Keeping Kenai Fjords Pristine

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At over a thousand square miles, Kenai Fjords National Park features numerous glaciers. Wildlife thrives in icy waters and lush forests around this vast expanse of ice. One of the top tourist destinations is Fox Island, centrally located in Resurrection Bay.

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In early 2016 Cook Inlet Region Inc. (CIRI) Alaska Tourism Corporation requested NorthRim Engineering lead a fast-track design-build for a new advanced wastewater system for Kenai Fjords Tours Fox Island. The goal was to design, construct, and obtain Alaska Department of Environmental Conservation (DEC) discharge permits for an advanced wastewater system prior to the influx of summer tourists.

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To propel this accelerated design-build project would require close coordination with DEC, CIRI, Kenai Fjords Tours, Orenco Systems Inc., Anchorage Tank, Harmon Construction and associated contractors. As a former DEC District Engineer, I was keenly aware that DEC could make or break this timetable.

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Fox Island attracts both day-trippers and overnight visitors. Kayakers can land at the long gravel shoreline. Large tourist boats disembark at the extended dock. A day lodge, kitchen, employee housing, and public restrooms are located at the north end near the dock. Heading south 1500 feet down the strand are 3 cabins, 4-plex cabin, and wilderness lodge. These facilities all require wastewater collection, treatment and disposal.

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The previous system consisted of primary treatment with ocean outfall lines. The new advanced wastewater system could utilize the outfall lines if they were intact and of sufficient size. Storm Chasers Marine Services, Inc. assembled a dive team to investigate the outfalls. Underwater videos were taken showing the HDPE lines to be in good shape. Engineering calculations demonstrated the outfall lines could be used for the new advanced wastewater system.

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At the heart of the design was the Orenco Advantex Treatment System. This premier wastewater treatment technology is used worldwide; I had recently inspected systems in remote New Zealand. Anchorage Tank is the local distributor for this system. I have designed many systems throughout Alaska using this proven technology. Orenco engineers and Anchorage Tank reviewed the NorthRim Engineering design and selected the Advantex AX-Max units. The new design utilized the north outfall (North System) and the south outfall (South System). Mobilization was via Seward.

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The North System treats waste from the kitchen @ 375 meals/day, public restrooms, and 22 employees housing totaling 1,631 gallons per day (GPD). Wastewater effluent will continue through the existing septic tanks, followed by a new 1500 gallon S.T.E.P. tank (lift station). The S.T.E.P. tank will provide additional primary treatment and pump the effluent to the AX-MAX125-35 unit, with treatment capacity of  3,000 GPD peak load. The AX-Max unit will treat the effluent, disinfect by UV, and discharge via gravity flow to the existing north outfall line.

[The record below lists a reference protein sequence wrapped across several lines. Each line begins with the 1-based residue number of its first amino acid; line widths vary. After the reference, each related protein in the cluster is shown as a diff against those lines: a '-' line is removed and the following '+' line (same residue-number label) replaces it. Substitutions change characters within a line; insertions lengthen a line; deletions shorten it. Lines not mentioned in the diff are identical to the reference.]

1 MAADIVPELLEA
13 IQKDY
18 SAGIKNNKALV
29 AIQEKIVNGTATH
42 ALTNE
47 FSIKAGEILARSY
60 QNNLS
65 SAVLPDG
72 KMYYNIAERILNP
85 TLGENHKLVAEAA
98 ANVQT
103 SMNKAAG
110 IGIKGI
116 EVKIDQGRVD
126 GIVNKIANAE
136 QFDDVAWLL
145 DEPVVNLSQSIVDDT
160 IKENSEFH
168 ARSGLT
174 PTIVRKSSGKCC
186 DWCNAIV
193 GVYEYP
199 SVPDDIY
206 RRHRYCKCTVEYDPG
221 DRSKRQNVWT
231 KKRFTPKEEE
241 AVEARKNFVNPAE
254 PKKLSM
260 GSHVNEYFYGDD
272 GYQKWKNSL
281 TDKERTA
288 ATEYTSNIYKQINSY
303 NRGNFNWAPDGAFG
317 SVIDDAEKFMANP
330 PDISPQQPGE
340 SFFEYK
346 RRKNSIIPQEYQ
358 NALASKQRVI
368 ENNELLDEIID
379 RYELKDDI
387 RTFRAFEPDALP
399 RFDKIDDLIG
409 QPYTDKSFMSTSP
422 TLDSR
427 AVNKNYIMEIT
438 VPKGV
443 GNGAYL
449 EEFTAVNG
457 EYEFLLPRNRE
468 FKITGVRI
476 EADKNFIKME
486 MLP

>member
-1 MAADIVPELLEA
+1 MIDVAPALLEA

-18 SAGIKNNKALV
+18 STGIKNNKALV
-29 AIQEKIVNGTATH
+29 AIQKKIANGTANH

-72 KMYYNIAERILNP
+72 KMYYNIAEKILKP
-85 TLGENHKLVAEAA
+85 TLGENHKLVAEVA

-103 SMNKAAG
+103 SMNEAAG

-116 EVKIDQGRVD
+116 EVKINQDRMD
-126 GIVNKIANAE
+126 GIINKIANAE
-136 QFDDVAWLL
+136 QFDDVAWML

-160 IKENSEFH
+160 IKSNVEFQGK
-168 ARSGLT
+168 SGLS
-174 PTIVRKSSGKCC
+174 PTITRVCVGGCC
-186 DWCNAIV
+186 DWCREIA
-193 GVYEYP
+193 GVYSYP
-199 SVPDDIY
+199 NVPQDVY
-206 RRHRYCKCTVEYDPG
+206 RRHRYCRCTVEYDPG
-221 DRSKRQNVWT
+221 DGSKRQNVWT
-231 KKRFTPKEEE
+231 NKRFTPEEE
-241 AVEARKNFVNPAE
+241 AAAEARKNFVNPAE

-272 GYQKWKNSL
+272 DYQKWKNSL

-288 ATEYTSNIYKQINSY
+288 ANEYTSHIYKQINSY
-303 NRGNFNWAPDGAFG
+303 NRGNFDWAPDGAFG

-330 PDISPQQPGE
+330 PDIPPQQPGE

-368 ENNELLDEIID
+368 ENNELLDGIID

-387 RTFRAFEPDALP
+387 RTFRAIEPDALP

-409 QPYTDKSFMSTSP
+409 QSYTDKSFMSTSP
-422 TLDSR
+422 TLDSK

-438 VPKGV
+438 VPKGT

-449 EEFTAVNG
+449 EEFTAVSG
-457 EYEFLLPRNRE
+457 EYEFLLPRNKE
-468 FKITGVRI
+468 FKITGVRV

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The South System treats waste from the 3 cabins center area, 4-plex cabin and wilderness lodge. The 3 cabins in the center area are connected to a new 1500 gallon S.T.E.P. tank, and the effluent is directed to the South System AX-Max unit via force main. The 4-plex cabin and wilderness lodge will likewise have effluent pumped from a new 1500 gallon S.T.E.P. tank to the AX-MAX075-14 unit. This 14′-long unit is also capable of treating a 3,000 GPD peak load. This will easily treat the 1903 GPD design flow.

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DEC issued design approval in early May. Construction crews immediately began work. Harmon Construction was the general contractor based in Seward. Construction was completed by mid-May. Final inspections took place immediately after construction was complete.

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DEC issued a wastewater discharge permit effective May19, 2016. DEC issued the approved DMR form for General Permit Authorization, AKG572103, for the Fox Island Wastewater Treatment Facility. The Discharge Monitoring Report requires regular sampling for dissolved oxygen, biochemical oxygen demand, pH, total suspended solids, and bacteria. The superior treatment level of the AX-Max units does not require a mixing zone.

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NorthRim Engineering completed Record Drawings and DEC issued final operational approval in April 2017. The project successfully operated for the 2016 and 2017 seasons. The final inspection was made by kayak, this allowed close shoreline inspection and wildlife viewing.

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